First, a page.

What The Wire Gets Wrong.
Breaking Down The Wire
What The Wire Gets Wrong.
Talking television.
Oct. 2 2006 2:24 PM

Breaking Down The Wire


This episode felt like a seventh-inning stretch. An interlude. A moment to catch our breath. Poor Prez. He's so damn earnest, so trying to do the right thing. He wants his students to talk about the incident last week, when one girl sliced up the face of another. But he never gets to deliver his speech. The kids don't want anyone telling them how to feel. They know all too well. And, well, the major-crimes unit has been pretty much decimated, and just as Marlo, the drug kingpin and the object of the unit's wiretapping, emerges as a character this season. Marlo swaggers around like some Third World dictator. He sees the smallest slights as something much larger. And he clearly likes to taunt the powers that be, as he did in filching three Tootsie Roll Pops in clear view of a grocery store's security guard. Marlo isn't the steadiest of fellows. We're going to be seeing more of him, for sure.

Given the lull in the action, I figure this is probably as good a moment as any to talk about one character who particularly intrigues me, though he only makes a brief appearance in this week's episode: the white professor. We've talked about how The Wire gets it so right. But the prof (I can't recall his name) seems like a bit of a caricature: the do-gooder white man who's a bumbling fool with black people. Which is a surprise, since the creators of this series are white—and they're clearly no fools. This is, I guess, a roundabout way to address something both you and I have been asked (and asked ourselves) over the years: Can a white person honestly and accurately capture black culture? To which I say, of course. But it can be treacherous turf. A brief exchange like this feels inadequate to this subject, but I figured I'd at least give it a go.


One Slate reader e-mailed:

Isn't it inevitably a little presumptuous for a white movie director and a white NPR/New Yorker magazine type to palaver about how authentic this show is? Do black people in Baltimore really act and talk and look like that? Black guys I work with (certainly not poor and inner city) detest this show.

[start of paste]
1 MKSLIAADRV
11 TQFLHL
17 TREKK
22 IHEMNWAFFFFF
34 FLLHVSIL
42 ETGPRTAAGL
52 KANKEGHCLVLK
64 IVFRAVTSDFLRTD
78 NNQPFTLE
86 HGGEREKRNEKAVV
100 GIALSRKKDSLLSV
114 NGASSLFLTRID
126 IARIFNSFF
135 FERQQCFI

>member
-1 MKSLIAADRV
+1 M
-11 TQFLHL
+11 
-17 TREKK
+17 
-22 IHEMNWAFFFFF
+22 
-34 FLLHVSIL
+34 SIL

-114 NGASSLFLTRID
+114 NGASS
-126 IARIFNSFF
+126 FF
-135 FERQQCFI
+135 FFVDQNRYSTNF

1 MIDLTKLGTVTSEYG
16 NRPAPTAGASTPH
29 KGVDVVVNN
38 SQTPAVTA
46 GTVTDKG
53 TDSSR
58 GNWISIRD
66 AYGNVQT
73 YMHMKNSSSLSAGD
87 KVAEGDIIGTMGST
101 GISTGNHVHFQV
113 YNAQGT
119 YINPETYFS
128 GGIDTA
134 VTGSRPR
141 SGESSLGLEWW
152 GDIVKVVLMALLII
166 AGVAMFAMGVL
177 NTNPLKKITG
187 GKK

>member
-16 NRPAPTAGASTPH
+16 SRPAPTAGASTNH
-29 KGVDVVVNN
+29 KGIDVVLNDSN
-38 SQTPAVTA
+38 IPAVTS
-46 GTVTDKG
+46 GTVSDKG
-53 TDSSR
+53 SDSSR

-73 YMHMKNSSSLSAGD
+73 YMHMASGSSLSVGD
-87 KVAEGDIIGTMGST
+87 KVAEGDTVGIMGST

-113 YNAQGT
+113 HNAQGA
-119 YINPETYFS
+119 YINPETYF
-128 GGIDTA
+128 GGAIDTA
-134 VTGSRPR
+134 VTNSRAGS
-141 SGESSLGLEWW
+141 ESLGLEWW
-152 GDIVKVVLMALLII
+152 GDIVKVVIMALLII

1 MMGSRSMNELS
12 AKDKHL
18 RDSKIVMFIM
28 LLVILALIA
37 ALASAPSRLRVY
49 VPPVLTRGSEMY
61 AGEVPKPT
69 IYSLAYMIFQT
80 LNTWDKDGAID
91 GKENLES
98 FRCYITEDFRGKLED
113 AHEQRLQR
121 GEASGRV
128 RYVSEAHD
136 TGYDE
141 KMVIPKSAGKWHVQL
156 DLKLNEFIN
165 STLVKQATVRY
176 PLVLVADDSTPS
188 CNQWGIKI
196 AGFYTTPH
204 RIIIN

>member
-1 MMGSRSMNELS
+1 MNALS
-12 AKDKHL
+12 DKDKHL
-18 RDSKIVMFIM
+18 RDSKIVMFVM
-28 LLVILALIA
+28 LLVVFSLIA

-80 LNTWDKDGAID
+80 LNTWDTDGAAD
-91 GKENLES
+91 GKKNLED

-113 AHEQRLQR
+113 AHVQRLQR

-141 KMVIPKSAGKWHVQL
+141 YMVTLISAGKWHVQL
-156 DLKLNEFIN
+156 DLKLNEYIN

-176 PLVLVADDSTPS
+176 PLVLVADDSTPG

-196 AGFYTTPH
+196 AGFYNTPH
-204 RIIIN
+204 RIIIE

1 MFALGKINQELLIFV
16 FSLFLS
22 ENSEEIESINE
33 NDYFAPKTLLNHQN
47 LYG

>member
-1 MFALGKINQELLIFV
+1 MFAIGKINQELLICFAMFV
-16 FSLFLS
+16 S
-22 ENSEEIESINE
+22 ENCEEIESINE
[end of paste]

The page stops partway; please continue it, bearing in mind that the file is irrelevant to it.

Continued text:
There are really two questions here. Is it the place of white journalists or artists to try to capture the African-American experience? Soon after There Are NoChildren Here came out, I was invited to speak to a group of 200 social workers from the Chicago public schools. Most were African-American. The book hadn't been out long, so most hadn't read it. That didn't make a difference. They harangued me. Who was I to write about their community? I understood their anger. But, look, I told them, I've got two choices. One is I see what I see, hear what I hear, and I turn my head. I walk away. Or I use my skills as a storyteller to bear witness. Which is it? Keep the silence—or try to break it? The social workers also brought up something that the letter writer above touched on: The inner city is only a sliver of black America, and it distorts white America's view of African-Americans. To which I say, you're right, it does. But it speaks less to depictions like those in The Wire than it does to TV and journalism's inability to capture middle-class black America.

The tougher question though is, can a white writer or filmmaker get it right? Well, I suppose The Wire answers that. And its writers have come by it honestly. David Simon spent years as a journalist on the streets of Baltimore, with both the cops and the guys on the corner. Ed Burns worked as a cop and as a teacher. Richard Price, in researching his recent books, spent weeks hanging out in the projects of, I believe, Newark. There's no real magic here. Storytellers (fiction and nonfiction) have long written about the unfamiliar, and they've done it by immersing themselves in the lives of others. And they do it with an ear both to that which astonishes and that which resonates. In other words, you spend time in a place like the West Side of Chicago, and there's plenty there to make you wide-eyed (like the omnipresence of the violence, including informal street-side memorials to slain gang members), but there's also so much that feels familiar. In both the best and worst senses. Like ambition for a better life … which, as it does everywhere—in the suburbs and the inner city—ranges from a quest for the spiritual to a quest for the money.

When you were shooting Hoop Dreams, I suspect you took some heat. In my case, the principal of Lafeyette and Pharoah's school, who was African-American, wouldn't let me in the door; she didn't like the idea that I was writing a book on her community. I heard she told someone I'd just get it all wrong. Maybe. Maybe not. But she was going to make it as difficult as she could for me to get it right. (I ended up contacting teachers at home and visiting the school for public events.) I don't know, Steve; call me old-fashioned, but if you spend enough time with people, however unfamiliar their world might be—and if you can, as best you're able, put away your assumptions and preconceptions (or at least be conscious of them)—I think you can get it right. Or at least pretty damn close. What do you think?


Alex Kotlowitz is author of There Are No Children Here and The Other Side of the River.

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